How Yahoo can regain its lost relevance in mobile

The ouster of CEO Carol Bartz last week punctuated a disappointing couple of years for Yahoo, and nowhere is that disappointment more glaring than in mobile. Yahoo’s presence has waned as the iPhone and Android have fueled a surge in mobile data consumption. Meanwhile, Yahoo’s traffic on the fixed-line web in the U.S. is second only to Google, according to ComScore, drawing 178 million unique users in June alone. The company is missing out on a huge opportunity to convert its traditional users to mobile users.

But there’s still time for Yahoo to regain its lost relevance, because our appetite for mobile data will continue to ramp up dramatically in the next few years. That increased demand will need increased supply of content, applications and services. Yahoo’s online traffic and content could be potent weapons in mobile if the company were to focus on a few key areas.

The web

Browsing Yahoo’s mobile site is like walking into a Wal-Mart store: It’s overwhelming, confusing and difficult to browse. There’s simply too much content to be presented immediately on a mobile phone, where less is often more. Instead of trying to duplicate the desktop experience, Yahoo should take a page from Costco’s playbook and present a few broad topics on its mobile home page — news, messaging and social networks, for instance — and enable users to drill down for more information.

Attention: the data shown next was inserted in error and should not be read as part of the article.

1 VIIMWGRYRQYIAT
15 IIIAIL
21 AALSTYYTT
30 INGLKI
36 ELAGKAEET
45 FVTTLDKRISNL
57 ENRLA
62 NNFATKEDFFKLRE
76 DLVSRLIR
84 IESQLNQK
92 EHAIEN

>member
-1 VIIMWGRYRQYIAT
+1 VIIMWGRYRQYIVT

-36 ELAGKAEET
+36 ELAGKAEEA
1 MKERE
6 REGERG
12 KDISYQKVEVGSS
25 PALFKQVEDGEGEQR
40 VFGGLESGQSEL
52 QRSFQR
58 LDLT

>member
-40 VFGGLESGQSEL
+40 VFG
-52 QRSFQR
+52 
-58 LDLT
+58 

Yahoo has developed a wide variety of apps for the iPhone and Android devices, but it’s done a poor job of marketing those apps online. I’ve played fantasy baseball in a Yahoo league for years, but I have never noticed an ad for its fantasy baseball mobile app. That’s a big reason apps from Facebook, Skype and the Weather Channel are so popular among iPhone and Android users, while Yahoo’s offerings are nowhere to be seen.

There are other ways Yahoo could tap the booming mobile app space, also: It should add some long-overdue innovative new mobile features to Flickr, such as the optical effects and social integration that have made Instagram so popular. And while Yahoo has teamed with Appolicious to help gamers and other mobile users find what they’re looking for in Android Market, it could follow Amazon’s lead and build its own app store for Android games. That would not only build Yahoo’s brand for mobile and online gamers but also create an entirely new revenue stream.

Local mobile advertising

While Google and Apple have aggressively pursued the growing mobile-ad market through blockbuster acquisitions of vast ad networks, Yahoo has largely been content to sell ads only on its own mobile properties. But Yahoo has built an impressive database through its Yahoo Local Listings, which helps online users find what they’re looking for nearby. Yahoo should leverage that by developing a local ad network, just as WHERE and several competitors are doing. That ad network could deliver location-aware, highly targeted ads to users as they search on their phones. Those kinds of ads will become highly lucrative as mobile search takes flight.

Yahoo has paid little attention to mobile over the past few years, and there’s not many reasons to believe the company will step up its game now. But our world is an increasingly mobile one, and mobile connections are expected to outnumber fixed-line connections by 2015. Yahoo’s prospects hinge on mobile, not the fixed-line web. If it moves aggressively, it could ramp up its mobile traffic — and its mobile ad dollars — in a big way. If it doesn’t, it will continue to lose ground while the Apples and the Googles of the world dominate.

Question of the week

Can Yahoo regain its lost relevance in mobile?